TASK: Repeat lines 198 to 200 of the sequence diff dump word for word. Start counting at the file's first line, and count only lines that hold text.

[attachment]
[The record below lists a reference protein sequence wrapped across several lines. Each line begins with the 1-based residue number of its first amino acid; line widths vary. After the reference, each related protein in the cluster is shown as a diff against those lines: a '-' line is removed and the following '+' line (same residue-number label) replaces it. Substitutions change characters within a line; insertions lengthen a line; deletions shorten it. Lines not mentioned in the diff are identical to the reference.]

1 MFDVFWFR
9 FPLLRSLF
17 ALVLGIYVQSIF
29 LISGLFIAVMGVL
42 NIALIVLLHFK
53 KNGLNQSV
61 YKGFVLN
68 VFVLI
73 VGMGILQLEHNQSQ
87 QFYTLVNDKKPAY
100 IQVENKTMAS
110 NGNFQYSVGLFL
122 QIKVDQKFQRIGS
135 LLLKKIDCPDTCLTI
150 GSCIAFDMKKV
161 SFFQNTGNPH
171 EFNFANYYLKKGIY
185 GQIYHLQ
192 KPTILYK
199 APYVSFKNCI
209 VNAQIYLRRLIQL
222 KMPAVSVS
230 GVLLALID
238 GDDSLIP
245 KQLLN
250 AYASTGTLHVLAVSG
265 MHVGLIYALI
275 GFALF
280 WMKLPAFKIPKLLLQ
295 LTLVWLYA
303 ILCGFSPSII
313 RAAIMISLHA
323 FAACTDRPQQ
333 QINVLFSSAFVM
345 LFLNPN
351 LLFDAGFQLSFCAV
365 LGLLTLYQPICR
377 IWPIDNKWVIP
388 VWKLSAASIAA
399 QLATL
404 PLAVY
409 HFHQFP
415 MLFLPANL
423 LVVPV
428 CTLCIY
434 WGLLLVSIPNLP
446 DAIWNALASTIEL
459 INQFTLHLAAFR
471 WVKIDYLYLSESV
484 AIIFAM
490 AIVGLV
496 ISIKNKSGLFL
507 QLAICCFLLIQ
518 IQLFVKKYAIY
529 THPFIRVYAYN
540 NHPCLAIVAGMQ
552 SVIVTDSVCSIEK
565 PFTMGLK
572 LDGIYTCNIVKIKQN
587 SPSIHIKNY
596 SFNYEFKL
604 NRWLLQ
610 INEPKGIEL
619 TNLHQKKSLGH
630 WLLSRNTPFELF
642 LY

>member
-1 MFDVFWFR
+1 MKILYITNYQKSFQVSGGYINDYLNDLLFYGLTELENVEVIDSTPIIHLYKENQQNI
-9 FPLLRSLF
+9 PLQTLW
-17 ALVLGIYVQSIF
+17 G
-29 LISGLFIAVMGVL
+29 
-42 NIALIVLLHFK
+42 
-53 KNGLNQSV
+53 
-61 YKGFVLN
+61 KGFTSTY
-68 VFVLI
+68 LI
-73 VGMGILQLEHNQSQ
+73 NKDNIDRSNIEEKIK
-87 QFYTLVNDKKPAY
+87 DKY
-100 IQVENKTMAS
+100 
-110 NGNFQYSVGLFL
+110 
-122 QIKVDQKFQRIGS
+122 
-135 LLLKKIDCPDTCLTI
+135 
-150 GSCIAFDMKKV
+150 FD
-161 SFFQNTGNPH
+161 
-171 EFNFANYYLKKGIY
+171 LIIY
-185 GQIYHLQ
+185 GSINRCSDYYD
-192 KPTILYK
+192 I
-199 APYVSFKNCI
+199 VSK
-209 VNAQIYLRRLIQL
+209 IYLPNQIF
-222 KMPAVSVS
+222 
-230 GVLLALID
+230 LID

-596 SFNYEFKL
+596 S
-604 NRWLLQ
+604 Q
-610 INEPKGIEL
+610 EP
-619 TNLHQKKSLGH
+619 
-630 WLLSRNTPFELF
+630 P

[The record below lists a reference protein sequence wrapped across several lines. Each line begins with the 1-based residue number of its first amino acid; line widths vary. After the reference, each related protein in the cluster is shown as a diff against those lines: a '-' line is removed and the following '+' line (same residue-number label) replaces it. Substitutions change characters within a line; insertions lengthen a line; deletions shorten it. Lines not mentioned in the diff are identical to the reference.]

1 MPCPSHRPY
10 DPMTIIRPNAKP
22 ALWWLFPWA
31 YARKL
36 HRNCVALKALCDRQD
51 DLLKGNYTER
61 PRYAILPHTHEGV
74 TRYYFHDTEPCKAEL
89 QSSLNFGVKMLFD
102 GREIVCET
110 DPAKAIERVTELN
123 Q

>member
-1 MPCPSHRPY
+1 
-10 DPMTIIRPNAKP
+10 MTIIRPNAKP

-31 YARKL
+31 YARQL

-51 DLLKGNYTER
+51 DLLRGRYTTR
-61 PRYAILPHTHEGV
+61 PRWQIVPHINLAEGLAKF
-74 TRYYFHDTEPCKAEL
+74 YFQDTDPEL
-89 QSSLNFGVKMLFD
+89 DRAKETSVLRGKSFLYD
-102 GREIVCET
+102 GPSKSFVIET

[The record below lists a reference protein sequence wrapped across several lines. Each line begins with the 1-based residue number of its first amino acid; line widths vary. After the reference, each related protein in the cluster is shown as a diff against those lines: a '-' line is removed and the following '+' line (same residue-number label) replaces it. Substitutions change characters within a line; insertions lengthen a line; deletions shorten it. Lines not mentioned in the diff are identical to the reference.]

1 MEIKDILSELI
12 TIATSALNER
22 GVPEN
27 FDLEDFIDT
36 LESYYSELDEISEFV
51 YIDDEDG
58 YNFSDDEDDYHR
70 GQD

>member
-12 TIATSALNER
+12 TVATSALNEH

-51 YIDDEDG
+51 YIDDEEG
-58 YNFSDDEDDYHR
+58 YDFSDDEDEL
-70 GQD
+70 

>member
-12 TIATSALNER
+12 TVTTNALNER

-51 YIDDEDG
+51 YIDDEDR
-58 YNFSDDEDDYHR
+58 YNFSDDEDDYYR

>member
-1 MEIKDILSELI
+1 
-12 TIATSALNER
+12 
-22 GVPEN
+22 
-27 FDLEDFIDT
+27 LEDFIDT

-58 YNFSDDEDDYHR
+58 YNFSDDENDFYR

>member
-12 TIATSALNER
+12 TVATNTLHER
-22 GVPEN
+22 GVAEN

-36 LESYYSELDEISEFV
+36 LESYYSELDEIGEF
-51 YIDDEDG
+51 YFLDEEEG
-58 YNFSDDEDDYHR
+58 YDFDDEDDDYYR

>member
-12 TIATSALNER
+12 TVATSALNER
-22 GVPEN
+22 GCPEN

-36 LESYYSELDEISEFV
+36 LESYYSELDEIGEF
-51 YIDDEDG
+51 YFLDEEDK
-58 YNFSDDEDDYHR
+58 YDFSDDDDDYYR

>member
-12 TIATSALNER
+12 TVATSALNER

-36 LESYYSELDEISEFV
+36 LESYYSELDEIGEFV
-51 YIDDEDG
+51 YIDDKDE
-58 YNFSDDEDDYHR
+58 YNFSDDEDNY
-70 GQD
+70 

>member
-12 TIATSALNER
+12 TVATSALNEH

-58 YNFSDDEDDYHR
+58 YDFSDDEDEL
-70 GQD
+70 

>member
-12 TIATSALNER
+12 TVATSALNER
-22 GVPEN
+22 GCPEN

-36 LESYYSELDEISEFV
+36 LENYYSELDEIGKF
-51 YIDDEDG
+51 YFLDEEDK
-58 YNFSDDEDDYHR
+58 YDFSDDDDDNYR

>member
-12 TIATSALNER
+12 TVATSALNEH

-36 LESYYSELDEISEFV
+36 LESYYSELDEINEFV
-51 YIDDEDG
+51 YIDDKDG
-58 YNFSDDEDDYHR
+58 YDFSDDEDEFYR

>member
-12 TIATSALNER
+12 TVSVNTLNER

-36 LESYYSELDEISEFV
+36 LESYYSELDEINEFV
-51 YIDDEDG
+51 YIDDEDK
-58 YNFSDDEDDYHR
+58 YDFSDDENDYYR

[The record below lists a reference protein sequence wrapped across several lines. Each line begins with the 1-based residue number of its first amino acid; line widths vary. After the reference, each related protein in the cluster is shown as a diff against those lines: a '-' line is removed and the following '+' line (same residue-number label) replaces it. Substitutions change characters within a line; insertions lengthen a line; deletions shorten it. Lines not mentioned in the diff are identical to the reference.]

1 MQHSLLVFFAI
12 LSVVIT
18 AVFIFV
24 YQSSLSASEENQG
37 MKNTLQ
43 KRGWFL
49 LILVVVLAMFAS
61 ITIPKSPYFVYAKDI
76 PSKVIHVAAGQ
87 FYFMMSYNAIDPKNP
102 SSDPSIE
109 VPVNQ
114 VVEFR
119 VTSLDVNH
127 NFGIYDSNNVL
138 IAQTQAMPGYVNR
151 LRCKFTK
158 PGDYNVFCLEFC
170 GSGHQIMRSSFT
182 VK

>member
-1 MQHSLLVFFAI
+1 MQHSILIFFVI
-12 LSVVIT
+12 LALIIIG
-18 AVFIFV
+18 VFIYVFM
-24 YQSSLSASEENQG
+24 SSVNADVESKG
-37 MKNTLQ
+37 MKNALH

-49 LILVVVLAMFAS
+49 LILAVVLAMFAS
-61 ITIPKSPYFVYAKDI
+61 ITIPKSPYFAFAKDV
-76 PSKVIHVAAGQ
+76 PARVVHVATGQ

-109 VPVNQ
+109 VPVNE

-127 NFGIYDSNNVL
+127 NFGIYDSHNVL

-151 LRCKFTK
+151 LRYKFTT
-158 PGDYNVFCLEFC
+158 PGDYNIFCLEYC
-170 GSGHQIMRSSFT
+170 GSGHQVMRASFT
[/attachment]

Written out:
-51 YIDDEDG
+51 YFLDEEEG
-58 YNFSDDEDDYHR